Massachusetts Biz Groups: Big Tax Law Changes Needed To Help State Compete … But Crickets So Far On Beacon Hill

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By Chris Lisinski
State House News Service

Quintupling the estate tax threshold, slashing the capital gains tax rate, and expanding use of a single sales factor apportionment lead the tax reform ideas embraced Wednesday by one of the region’s leading business groups and an organization representing public accountants.

The Greater Boston Chamber of Commerce and Massachusetts Society of Certified Public Accountants rolled out an 18-page document containing their recommendations for lawmakers and Governor Maura Healey to overhaul the state’s tax code, arguing that the Bay State needs significant changes to remain economically competitive amid widespread workforce shortages and the pinch of rising prices.

“This proposal for tax reform is exactly what the Commonwealth — its residents, families, and businesses — need right now. To compete and win today, we need to address and solve for the negative effects and unintended consequences that make it difficult to start and sustain a business in Massachusetts and to work, live, and be successful here,” Greater Boston Chamber of Commerce president and chief executive officer James Rooney said in a written statement, calling tax relief “urgently needed.”

The proposal calls for raising the threshold at which the estate tax kicks in from $1 million to $5 million, then increasing it annually based on the Consumer Price Index, and eliminating the so-called “cliff effect” that subjects the entire value, not just the amount over the threshold, to the tax.

Then-governor Charlie Baker had targeted the estate tax as a priority in his unsuccessful push for tax reform last year, and lawmakers gave initial approval to a new $2 million threshold that eliminates the cliff effect, but ultimately shelved their plan.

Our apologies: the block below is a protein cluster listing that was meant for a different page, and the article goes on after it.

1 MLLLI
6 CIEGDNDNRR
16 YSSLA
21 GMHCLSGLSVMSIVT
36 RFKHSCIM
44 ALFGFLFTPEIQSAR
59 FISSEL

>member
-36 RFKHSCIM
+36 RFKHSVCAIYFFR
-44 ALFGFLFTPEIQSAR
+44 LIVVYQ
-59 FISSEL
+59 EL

Another idea the Chamber and the certified public accountants organization support is dropping the short-term capital gains tax rate from 12 percent to 5 percent, which they said would move Massachusetts from the second-highest rate in the country to one shared by about half of all states. They also called for either an outright elimination or overhaul of the “sting tax” applied to S-corporations with gross receipts more than $6 million.

They said other tax reform ideas the Massachusetts Legislature initially approved but never finalized, including breaks for renters, senior citizens, and caregivers, should be considered “in addition to, rather than in place of, this proposal.”

Healey described tax relief as a top priority while she was on the campaign trail, but has not laid out any specific plans more than three weeks into her tenure, and top Democrats in the Legislature have not been eager to roll out tax reform plans early in the new session. 


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